Opportunity Is Knocking With Billions To Decarbonize Canada’s Economy

By: Andrew Botterill and David Arthur, Deloitte

In a game-changing move during its 2023 budget, the Government of Canada announced C$83 billion in tax credits and other incentives to decarbonize the economy and position Canada as a leader in the energy transition. The government is incentivizing investments in the energy transition through a suite of funding tools to ensure Canada remains competitive and takes a leadership role in the green economy.

First are investment tax credits (ITCs), which are refundable and therefore equivalent to cash. The key point regarding refundable tax credits is that companies can account for it in their financial model when planning a project, which bolsters project economics and confidence. Second is low- and no-interest financing, which can also be factored into a project’s financial model. The third mechanism is direct funding for special projects, such as the funding agreement with Volkswagen for the battery plant announced in April.

Together these measures provide the certainty and flexibility needed to support projects of national significance. Furthermore, these efforts demonstrate Canada's commitment to sustainability and responsible economic growth and will position us to lead the energy transition.

Some say the federal budget falls short of what’s needed to keep pace with measures introduced by the U.S. in its Inflation Reduction Act (IRA), which on paper is valued at almost US$400 billion. From a number’s perspective, given that the U.S. economy is about 10 times larger than ours, the value of Canada’s pledged C$80 billion would equate to C$800 billion, thereby exceeding the IRA.

That said, because the IRA specifies no cap on funding many measures, the U.S. number could eventually grow, possibly doubling to US$800 billion. Also, in addition to the ITCs for a project’s capital costs, the IRA offers production tax credits (PTCs) that can be applied to the operating costs, something that’s missing from Canada’s budget.

While Canada did not enact production credits, Canada has other opportunities to stimulate investment, such as an emerging market for carbon offsets.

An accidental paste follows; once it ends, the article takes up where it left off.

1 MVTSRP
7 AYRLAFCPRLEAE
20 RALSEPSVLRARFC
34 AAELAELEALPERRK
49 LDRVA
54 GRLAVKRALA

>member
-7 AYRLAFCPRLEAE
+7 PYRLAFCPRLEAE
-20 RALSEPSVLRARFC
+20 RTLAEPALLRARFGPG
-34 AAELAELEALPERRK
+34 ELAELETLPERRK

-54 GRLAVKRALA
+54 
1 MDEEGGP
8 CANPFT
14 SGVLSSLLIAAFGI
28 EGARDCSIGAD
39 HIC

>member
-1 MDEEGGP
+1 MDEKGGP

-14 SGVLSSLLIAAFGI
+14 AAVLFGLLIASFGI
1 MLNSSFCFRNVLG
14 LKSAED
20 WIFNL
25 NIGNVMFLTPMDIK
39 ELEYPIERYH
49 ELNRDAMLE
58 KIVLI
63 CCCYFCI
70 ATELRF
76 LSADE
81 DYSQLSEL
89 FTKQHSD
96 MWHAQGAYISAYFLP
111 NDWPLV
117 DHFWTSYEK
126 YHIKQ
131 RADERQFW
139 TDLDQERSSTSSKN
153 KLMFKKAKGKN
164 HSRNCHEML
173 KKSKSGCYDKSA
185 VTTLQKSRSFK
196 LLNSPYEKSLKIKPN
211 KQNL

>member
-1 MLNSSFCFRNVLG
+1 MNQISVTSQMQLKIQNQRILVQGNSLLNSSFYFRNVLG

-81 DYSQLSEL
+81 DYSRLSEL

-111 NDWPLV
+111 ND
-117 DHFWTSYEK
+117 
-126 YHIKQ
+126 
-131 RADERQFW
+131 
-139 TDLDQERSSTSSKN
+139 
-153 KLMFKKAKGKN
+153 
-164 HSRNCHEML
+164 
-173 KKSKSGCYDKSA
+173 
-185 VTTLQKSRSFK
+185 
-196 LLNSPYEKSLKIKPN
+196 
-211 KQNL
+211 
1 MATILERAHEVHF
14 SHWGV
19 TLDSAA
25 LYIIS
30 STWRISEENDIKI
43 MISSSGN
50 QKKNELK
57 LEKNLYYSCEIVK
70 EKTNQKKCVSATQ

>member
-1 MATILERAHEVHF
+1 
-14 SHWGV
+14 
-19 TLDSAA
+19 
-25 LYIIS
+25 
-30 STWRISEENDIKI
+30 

New regulations to reduce emissions are moving Canada from being a voluntary market to a fully regulated one. This means companies operating clean energy projects can generate and commercialize carbon offsets to sell to emitters, which in turn provides a steady revenue stream to help operate the ventures.

When examining specific opportunities in the budget, one of the brightest lights is the ITC to support and accelerate clean electricity investment. Clean electricity generation is a space where Canada already excels, given that over 80 per cent comes from non-carbon emitting sources, especially hydro and nuclear. Transitioning to clean electricity generation is a crucial step towards replacing carbon-intensive energy sources and mitigating the impact of climate change. Supporting the growth of clean electricity is a smart decision, as it could serve as a solution for many of the technological challenges that currently hinder the achievement of Canada's climate goals.

The Clean Electricity Investment Tax Credit (CEITC) represents a substantial opportunity to accelerate clean electricity investment in Canada through C$25.7 billion of new money from 2024 through 2035. It provides companies a 15 per cent refundable tax credit for eligible investments, which include non-emitting electricity generation systems, abated natural gas-fired electricity generation, stationary electricity storage systems, and equipment used for electricity transmission between provinces and territories.

This will impact oil and gas producers as power consumption is a significant aspect of operations, particularly facility operations, and scope 2 emissions are impacted by grid intensity. Let’s look at the other ways oil and natural gas companies can benefit.

While introduced prior to the 2023 budget, the Carbon Capture, Utilization and Storage Investment Tax Credit (CCUSITC) remains material to the oil and gas industry and will pave the way for how CCUS projects are implemented. This refundable tax credit will incentivize large emitters to adopt carbon capture and storage technologies.